What is the role of intraprostatic ductal reflux and prostatic calculi in the pathogenesis of chronic bacterial prostatitis (CBP)?

Updated: Jan 15, 2019
  • Author: Samantha D Kraemer, MD; Chief Editor: Edward David Kim, MD, FACS  more...
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Answer

Intraprostatic ductal reflux and prostatic calculi 

  • The peripheral zone of the prostate is composed of a system of ducts with a poor drainage system, which prevents the dependent drainage of secretions and makes that zone the most susceptible to reflux. As the prostate enlarges with age, the poorly draining ducts can become obstructed and reflux. [14]
  • High-pressure dysfunctional voiding from anatomic or neurophysiologic obstruction may result in reflux in addition to contributing to symptoms of prostatitis with development of chronic pain.
  • Pathogenic bacteria can directly enter the prostate via ascending urethral infection with refluxing urine and may exist as aggregates protected by prostatic calculi. 
  • Refluxing urine, even when sterile, may cause chemical irritation and initiate tubule fibrosis and prostatic stone formation, which then can lead to intraductal obstruction and stagnation of intraductal secretions. Prostatic stones and stagnant fluid can serve as a nidus for relapsing infections and prostatitis.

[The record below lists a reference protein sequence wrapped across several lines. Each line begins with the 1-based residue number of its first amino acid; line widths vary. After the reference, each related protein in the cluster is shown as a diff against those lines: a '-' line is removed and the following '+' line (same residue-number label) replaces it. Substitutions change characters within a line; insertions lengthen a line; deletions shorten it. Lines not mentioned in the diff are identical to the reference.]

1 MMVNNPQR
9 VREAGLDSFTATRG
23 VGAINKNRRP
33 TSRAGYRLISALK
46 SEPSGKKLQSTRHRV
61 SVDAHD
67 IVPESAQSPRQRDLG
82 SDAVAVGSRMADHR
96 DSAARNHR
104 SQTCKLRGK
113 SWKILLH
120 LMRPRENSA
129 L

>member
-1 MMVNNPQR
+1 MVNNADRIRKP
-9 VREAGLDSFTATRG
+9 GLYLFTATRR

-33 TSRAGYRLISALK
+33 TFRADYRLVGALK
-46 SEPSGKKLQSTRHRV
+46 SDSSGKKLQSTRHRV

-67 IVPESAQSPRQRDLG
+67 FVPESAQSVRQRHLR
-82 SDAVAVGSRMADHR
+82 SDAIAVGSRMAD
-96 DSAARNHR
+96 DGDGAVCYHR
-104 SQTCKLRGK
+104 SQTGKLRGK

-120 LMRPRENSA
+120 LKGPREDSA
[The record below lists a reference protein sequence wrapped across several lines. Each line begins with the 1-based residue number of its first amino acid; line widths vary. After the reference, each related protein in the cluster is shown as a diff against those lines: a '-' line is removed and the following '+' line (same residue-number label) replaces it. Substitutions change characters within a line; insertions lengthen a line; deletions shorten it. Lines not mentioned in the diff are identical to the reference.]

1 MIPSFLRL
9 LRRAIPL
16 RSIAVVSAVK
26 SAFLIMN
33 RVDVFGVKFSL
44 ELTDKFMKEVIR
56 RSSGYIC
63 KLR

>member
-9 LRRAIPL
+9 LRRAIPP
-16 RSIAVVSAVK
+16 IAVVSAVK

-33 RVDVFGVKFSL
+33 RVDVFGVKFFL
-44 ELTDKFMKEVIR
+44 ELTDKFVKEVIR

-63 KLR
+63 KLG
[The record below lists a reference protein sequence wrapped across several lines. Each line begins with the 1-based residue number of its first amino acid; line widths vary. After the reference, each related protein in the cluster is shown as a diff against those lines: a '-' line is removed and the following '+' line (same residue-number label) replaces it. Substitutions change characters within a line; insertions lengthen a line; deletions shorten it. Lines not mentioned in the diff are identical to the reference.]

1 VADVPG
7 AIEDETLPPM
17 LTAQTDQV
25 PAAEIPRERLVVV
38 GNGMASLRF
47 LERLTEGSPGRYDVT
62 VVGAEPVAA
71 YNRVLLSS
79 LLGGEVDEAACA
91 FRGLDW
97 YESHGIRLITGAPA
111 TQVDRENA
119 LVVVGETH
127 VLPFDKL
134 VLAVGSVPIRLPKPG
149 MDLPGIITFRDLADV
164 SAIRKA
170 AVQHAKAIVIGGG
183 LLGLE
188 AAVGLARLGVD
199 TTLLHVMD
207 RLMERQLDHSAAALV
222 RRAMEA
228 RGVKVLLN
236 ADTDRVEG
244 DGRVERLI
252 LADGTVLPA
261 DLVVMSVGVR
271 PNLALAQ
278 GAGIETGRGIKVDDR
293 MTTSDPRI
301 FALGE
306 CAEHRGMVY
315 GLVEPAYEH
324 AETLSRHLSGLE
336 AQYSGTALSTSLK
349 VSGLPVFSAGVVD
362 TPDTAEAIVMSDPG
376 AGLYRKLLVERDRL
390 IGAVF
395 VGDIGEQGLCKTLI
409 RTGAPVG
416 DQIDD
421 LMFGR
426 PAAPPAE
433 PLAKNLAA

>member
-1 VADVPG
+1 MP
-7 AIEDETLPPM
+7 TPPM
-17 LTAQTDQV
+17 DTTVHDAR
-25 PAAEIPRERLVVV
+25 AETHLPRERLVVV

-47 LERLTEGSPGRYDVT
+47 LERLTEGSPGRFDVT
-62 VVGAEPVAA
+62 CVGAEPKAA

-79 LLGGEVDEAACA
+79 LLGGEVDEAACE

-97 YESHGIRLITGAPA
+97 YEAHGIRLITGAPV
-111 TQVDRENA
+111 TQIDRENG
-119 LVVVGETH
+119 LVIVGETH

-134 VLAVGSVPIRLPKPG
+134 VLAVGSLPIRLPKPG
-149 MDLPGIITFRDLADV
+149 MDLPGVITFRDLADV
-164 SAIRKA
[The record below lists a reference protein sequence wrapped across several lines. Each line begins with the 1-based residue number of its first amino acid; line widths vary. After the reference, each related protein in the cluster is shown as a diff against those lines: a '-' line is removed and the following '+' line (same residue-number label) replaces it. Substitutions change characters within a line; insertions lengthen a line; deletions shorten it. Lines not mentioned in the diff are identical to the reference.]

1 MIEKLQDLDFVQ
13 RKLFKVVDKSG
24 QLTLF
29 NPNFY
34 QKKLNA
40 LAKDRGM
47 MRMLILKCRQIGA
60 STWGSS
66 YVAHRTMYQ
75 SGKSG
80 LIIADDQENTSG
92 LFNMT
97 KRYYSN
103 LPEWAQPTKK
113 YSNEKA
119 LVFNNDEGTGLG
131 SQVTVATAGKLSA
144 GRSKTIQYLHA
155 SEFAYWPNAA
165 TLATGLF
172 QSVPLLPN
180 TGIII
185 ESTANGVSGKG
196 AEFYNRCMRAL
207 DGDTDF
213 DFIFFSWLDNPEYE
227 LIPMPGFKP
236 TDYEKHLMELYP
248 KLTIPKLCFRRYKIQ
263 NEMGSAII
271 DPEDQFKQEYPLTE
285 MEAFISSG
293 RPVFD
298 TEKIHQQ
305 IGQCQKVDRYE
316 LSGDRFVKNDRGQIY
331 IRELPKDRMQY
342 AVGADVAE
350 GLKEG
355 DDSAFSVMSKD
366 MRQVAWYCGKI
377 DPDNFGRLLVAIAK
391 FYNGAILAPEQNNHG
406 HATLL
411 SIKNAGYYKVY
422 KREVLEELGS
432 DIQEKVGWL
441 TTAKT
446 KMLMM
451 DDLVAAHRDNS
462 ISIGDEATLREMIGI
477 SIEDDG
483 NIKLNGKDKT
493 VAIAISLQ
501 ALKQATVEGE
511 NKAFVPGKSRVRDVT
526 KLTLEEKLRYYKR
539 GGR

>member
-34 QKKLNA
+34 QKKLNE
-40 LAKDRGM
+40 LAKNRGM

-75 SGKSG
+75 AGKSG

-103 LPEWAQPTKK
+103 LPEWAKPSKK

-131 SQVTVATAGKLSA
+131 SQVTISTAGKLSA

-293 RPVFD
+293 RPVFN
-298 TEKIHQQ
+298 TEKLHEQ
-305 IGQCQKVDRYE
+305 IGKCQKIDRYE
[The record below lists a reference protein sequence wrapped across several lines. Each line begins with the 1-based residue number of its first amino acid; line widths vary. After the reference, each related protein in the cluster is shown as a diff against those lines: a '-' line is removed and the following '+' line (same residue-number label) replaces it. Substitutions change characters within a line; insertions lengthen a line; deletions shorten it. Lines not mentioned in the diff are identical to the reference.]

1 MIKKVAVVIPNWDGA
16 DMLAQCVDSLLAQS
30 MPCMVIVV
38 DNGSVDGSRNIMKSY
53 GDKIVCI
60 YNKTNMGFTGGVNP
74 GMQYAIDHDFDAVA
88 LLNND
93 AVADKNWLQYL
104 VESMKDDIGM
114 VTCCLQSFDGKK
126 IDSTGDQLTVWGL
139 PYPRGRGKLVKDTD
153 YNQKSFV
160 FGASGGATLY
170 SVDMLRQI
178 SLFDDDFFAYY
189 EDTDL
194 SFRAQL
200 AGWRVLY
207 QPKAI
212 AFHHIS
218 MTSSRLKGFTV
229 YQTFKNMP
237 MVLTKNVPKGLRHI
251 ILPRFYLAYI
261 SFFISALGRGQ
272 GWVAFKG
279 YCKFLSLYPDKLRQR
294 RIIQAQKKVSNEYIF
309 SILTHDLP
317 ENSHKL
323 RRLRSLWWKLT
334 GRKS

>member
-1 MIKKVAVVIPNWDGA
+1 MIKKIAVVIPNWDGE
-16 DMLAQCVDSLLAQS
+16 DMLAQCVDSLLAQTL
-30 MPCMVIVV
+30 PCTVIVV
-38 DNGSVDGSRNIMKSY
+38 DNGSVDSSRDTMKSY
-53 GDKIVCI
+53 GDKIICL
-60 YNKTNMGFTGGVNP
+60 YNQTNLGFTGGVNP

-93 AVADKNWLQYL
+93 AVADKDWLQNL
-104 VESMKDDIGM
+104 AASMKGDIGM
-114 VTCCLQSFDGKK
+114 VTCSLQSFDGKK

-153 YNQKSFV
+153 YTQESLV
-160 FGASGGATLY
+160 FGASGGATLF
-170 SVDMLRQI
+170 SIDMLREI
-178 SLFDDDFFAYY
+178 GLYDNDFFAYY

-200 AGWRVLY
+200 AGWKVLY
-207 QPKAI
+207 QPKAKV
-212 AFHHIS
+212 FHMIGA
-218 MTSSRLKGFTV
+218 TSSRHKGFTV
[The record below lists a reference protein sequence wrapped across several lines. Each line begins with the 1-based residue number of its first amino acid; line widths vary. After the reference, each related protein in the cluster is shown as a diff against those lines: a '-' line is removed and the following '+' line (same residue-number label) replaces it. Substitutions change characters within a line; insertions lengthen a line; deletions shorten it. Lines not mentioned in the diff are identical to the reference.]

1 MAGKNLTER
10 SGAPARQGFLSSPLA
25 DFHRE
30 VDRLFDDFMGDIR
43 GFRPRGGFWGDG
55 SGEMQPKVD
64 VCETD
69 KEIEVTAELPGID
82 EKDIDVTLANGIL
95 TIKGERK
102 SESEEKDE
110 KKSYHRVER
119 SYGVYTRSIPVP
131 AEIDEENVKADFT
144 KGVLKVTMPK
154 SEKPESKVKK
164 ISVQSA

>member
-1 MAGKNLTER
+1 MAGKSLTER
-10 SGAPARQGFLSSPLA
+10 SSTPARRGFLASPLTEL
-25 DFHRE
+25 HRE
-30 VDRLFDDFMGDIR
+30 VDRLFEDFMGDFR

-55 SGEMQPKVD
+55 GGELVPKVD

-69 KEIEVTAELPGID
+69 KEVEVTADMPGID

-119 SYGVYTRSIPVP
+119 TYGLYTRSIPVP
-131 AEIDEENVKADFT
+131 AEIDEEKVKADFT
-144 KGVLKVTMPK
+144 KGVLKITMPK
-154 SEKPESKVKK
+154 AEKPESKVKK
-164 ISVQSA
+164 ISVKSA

• Prostatic calculi are generally evidence of intraprostatic reflux because they are composed of substances only found in urine and not in secretions from the prostate. They serve as a source of bacterial colonization allowing bacterial to aggregate or form biofilms leading to recurrent UTIs despite adequate antimicrobial therapy. 
  • Prostatic calculi are also common in men with chronic inflammatory prostatitis, compared with men without prostate inflammation. [15]

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